At first, you might think that it was all about rubbish, like the preceding CON_TEXT event by Cristian Forte und Harald Muenz, the window next to the entrance was taped up with strips of shredded paper after all. Inside, under the window was a crate, also overflowing with strips of paper – not just any old bits of paper but ones clearly printed with text. A picture that might be interpreted as an expression of a rigid reduction and selection process, which may have preceded this installation. Similarly to Forte and Muenz, Roller and Scheffler work with greatly reduced linguistic material. Alongside other small interventions in the room, which are yet to be discussed, a rectangular section, cordoned off by gauze curtains, diagonally opposite the bar was actually the centre of the action. When the public entered the Lettrétage, the first thing they heard was a subtle soundscape of birdcalls. At some point human voices appeared to come from the area behind the curtains. That was the signal for the visitors to enter the sound installation behind the curtain and venture a glimpse into the area covered with foam and with six loud speakers hanging from the ceiling at different heights. On the soft floor, lined with foam, which also invited the visitors to sit or lie down, were sensors in various places marked with a clear invitation to ‘touch me’ It did not take the public long to experiment for themselves or to find out through cautious observation that touching these sensors played sound files. A female and a male voice recited fragments of poetry such as ‘A hungry moon’, ‘Something warm left lying around’, ‘Baden singsong’, ‘Tentatively opening pelvis’, ‘We remember it well’ or ‘How does the sound hit your skin?’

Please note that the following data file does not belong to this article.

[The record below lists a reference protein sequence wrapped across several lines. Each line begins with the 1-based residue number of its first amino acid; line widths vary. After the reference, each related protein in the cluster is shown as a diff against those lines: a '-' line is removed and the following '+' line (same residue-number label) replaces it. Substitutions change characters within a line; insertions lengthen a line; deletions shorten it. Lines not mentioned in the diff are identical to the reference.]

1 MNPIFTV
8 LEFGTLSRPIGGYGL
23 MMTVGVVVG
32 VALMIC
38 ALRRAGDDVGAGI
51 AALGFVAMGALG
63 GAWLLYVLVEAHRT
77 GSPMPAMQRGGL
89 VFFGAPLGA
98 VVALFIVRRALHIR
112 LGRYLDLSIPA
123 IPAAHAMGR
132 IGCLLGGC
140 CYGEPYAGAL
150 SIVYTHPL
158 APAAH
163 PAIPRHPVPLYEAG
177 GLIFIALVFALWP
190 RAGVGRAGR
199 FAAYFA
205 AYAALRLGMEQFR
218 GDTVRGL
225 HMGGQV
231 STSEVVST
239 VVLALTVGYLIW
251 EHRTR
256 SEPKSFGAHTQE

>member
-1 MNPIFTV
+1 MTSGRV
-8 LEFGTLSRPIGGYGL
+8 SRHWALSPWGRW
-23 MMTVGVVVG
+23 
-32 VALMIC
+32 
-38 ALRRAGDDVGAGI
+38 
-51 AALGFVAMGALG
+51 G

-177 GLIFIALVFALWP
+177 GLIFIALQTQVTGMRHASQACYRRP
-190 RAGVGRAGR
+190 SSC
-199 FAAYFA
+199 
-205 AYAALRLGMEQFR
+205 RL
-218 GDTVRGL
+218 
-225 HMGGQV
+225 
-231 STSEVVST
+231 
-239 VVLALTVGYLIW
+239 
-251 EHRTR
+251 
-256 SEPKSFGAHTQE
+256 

People’s instinct to play was soon awakened and a mesh of many overlapping voices could be heard – a relatively simple experimental setup which lead to complex and surprising situations. When you pressed the buttons several times, you could cut off the voices or interrupt them yourself. After perhaps half an hour, the sound of overlapping text fragments audibly started to dwindle and gaps and pauses emerged. The crowd moved to the bar or out to the yard, but returned perhaps once or twice to continue playing less proactively with the installation in a more intimate setting. Meanwhile, the artists were there in the background, mingling with the public and not revealing themselves. Roller and Scheffer added another layer to their interactive sound installation by placing placards on the floor next to the sensors, which read ’Suillus placidus (edible, very rare)‘, ’Lactarius torminosus (hot, edible after particular preparation) ‘, or ’Tricholoma focale (value unknown)‘. Mushrooms with these names really exist and together with the birdcalls in the background, you could really get the impression of being in the forest searching for the sound of voices. In a small cool box outside the actual sound installation were not only ice cubes but also notes with words like ‘BACK’, ‘MOON’, ‘SCENT’, or ‘SINGSONG’. A curtain also divided the front room from the corridor leading to the back room with toilet doors, with little boards fixed on them. ‘Pendulum suspension’, ‘hang up a nesting box’ alongside illustrations. The second back room was separated off with opaque material and was not used.